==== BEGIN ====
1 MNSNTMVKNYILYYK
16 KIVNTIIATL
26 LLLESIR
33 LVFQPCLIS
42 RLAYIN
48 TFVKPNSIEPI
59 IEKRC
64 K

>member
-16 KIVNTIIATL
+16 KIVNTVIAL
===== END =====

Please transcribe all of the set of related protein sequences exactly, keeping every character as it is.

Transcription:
1 MNSNTMVKNYILYYK
16 KIVNTIIATL
26 LLLESIR
33 LVFQPCLIS
42 RLAYIN
48 TFVKPNSIEPI
59 IEKRC
64 K

>member
-16 KIVNTIIATL
+16 KIVNTVIAL